As grounds for his request that this Court cast aside the drug quantity findings made at his original sentencing hearing and start anew, Jones relies on United States v. Hamilton, 715 F.3d 328 (11th Cir. 2013). In Hamilton, the sentencing court's original drug quantity findings were only that the defendant was accountable for "at least 1.5 kilograms of crack cocaine, " without specifying how much crack cocaine in excess of that threshold was involved. 715 F.3d at 335-36. When the defendant moved for § 3582(c)(2) relief under Amendment 750, the district court denied the motion, apparently based on the assumption that the defendant was actually responsible for 12 kilograms of crack cocaine, even though no such finding of fact may have ever been made. The Eleventh Circuit vacated and remanded for the district court to "determine what drug quantity findings it made, either explicitly or implicitly, at Hamilton's original sentencing hearing." Id. at 340. If no findings beyond the "at least 1.5 kilograms of crack cocaine" were made at the original sentencing hearing, the Eleventh Circuit instructed, the district court "will need to examine the entire record before it at the time of the original sentencing to see if it can make any further findings that will resolve the issue of whether 8.4 kilograms or more of crack cocaine should be attributed to Hamilton." Id. In so ordering, the Hamilton panel expressly cautioned that the district court (i) "should not consider any evidence or materials beyond those that were before it at the time of the original sentence proceeding" and (ii) "may not enter any new finding that is inconsistent with a finding it made in the original sentence proceeding." Id.

Here, Jones is urging the Court to make new drug quantity findings that would directly contravene Hamilton in two respects. First, Jones does not point to any existing record evidence that was before Judge Hand at the original 1994 sentencing hearing, but instead apparently wants to present brand-new evidence. Second, Jones wants this Court to overrule, reject and discard Judge Hand's factual finding at the original sentencing hearing that Jones was accountable for more than 75 kilograms of crack cocaine, and instead substitute a lower number (preferably below 25.2 kilograms so that Jones could benefit from Amendment 782 and receive a § 3582(c)(2) modification to his sentence). Simply put, what Jones is requesting is forbidden by the unambiguous teachings of Hamilton. This Court can neither pretend that Judge Hand's drug quantity finding does not exist nor reopen the record to consider whatever new evidence Jones might think is significant.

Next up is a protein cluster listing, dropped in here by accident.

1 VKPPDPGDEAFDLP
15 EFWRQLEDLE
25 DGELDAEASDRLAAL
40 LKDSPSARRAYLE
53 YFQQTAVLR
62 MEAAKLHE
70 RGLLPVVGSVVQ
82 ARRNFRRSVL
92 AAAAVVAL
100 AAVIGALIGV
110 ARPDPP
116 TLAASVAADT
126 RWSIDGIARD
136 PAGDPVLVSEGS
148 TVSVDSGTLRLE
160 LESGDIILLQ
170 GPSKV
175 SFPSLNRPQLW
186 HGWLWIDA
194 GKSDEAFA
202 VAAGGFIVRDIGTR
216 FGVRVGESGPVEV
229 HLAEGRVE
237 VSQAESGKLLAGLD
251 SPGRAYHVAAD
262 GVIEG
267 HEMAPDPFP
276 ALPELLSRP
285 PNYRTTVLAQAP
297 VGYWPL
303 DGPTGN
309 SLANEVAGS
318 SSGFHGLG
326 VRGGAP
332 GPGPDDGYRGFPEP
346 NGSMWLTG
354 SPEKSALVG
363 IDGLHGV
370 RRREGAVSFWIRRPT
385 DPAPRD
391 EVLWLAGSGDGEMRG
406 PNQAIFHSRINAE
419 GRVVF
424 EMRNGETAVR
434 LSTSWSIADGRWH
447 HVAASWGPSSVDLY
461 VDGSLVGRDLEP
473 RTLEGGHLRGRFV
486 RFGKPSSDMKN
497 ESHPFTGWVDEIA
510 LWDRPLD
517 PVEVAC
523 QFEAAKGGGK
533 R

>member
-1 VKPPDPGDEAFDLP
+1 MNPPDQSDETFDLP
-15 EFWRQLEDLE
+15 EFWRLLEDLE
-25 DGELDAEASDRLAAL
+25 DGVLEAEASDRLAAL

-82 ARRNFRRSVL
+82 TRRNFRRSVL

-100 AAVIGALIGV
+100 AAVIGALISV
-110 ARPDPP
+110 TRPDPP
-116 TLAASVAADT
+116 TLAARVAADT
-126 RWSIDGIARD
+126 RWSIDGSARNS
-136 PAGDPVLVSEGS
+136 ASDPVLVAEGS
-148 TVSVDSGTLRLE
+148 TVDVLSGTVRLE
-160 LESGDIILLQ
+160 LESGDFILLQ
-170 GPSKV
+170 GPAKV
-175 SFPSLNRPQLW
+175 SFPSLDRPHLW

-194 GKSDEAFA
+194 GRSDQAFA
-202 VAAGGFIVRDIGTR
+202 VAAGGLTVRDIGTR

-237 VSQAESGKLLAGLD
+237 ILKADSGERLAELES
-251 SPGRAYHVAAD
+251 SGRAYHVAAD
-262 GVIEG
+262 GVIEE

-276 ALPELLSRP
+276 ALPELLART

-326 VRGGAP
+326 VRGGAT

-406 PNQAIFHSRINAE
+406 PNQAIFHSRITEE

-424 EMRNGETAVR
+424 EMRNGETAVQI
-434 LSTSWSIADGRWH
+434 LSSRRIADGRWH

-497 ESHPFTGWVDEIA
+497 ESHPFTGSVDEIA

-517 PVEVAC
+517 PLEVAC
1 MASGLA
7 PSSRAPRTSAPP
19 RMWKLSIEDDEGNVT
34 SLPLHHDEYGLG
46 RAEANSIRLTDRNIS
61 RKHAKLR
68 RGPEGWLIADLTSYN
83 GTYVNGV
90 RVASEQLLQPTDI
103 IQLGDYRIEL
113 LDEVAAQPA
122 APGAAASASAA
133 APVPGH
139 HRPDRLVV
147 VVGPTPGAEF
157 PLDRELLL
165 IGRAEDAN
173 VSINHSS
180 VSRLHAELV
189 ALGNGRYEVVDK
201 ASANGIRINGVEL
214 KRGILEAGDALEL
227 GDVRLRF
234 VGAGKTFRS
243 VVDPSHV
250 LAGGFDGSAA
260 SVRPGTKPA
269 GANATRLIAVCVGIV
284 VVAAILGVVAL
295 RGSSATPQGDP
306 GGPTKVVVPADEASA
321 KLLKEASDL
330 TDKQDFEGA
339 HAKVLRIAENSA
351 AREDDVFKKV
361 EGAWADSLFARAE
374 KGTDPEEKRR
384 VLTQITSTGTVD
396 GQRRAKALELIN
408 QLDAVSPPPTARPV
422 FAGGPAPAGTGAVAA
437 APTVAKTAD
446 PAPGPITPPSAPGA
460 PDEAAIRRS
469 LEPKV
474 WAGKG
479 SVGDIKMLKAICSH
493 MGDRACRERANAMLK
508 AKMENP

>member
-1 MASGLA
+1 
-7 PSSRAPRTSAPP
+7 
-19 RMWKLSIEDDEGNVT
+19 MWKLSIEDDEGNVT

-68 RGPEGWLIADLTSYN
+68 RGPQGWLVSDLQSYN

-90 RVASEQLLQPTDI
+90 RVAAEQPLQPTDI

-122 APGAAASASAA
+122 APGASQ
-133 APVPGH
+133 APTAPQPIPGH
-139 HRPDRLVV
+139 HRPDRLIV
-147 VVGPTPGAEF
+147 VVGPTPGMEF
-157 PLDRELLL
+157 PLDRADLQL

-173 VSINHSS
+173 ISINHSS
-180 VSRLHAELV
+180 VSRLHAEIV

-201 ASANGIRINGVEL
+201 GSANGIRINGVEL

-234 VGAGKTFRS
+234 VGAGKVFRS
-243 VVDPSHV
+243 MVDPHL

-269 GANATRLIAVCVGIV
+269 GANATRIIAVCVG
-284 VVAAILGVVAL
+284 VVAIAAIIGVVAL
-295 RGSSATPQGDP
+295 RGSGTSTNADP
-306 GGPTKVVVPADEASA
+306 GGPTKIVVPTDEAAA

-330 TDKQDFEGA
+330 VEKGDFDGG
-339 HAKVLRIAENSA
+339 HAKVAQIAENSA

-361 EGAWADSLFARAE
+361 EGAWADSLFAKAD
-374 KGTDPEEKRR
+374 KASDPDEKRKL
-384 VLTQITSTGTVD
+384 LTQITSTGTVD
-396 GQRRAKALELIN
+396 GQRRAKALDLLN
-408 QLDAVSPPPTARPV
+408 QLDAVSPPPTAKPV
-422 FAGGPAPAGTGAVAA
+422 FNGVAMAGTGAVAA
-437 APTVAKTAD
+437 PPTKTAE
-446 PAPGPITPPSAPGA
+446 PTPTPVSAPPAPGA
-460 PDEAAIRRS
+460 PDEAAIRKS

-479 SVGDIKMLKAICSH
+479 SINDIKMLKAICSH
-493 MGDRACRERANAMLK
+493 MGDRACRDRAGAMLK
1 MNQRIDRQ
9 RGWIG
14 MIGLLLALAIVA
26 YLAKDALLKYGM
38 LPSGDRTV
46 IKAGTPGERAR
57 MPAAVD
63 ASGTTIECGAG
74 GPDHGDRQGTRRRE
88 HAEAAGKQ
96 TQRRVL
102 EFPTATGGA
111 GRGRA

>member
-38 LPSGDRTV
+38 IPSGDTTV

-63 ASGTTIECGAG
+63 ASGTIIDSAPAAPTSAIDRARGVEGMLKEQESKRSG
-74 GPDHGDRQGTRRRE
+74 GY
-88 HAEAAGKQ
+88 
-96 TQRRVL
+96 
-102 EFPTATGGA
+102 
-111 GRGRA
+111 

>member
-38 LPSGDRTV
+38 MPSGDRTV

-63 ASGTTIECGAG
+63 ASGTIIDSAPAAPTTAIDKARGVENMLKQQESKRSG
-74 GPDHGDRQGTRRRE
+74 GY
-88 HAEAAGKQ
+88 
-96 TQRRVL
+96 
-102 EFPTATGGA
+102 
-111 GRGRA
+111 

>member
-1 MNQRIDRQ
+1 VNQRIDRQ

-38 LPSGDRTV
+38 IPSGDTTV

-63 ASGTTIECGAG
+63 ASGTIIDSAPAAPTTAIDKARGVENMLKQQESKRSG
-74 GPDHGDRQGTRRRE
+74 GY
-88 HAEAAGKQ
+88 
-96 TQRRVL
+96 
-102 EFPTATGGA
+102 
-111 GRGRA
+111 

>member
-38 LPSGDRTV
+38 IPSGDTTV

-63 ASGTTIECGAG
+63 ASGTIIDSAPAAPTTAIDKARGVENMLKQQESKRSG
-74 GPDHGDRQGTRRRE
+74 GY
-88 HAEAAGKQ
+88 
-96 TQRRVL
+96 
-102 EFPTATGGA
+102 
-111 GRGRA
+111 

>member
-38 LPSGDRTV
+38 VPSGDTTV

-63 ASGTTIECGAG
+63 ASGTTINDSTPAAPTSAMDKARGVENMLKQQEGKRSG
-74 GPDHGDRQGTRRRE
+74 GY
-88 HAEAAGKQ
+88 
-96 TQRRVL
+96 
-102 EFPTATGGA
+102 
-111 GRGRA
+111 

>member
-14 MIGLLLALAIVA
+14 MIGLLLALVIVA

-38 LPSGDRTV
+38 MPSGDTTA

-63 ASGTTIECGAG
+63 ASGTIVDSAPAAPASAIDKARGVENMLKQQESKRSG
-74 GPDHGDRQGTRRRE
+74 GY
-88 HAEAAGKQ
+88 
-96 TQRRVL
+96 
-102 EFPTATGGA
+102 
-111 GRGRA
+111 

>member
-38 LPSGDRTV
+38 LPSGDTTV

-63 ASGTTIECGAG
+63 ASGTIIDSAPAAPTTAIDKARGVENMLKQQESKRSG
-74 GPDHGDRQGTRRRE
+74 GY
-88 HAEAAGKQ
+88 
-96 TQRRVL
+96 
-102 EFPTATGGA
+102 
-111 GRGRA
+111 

While the Court understands and appreciates Jones' stated concerns, neither § 3582(c)(2) nor the binding authority of Hamilton authorizes a district court to consider new facts and make new drug quantity findings inconsistent with those reached in the prior sentencing proceeding. Because of its narrowly circumscribed scope, § 3582(c)(2) may not be used as a vehicle for redoing sentencing hearings, erasing unfavorable judicial findings at sentencing, or correcting what a defendant contends to have been sentencing errors borne of inattentive legal representation. To put it plainly, Jones is stuck with the 75-kilogram finding made by Judge Hand. For that reason, and because Amendment 782 does not reduce defendant's guideline range, this Court is not empowered to reduce Jones' sentence under § 3582(c)(2). The Motion for Reconsideration (doc. 400) is denied. Furthermore, the Court hereby certifies that any appeal from this Order would be frivolous, given the well-settled legal principles articulated supra. Therefore, Jones will not be permitted to appeal in forma pauperis.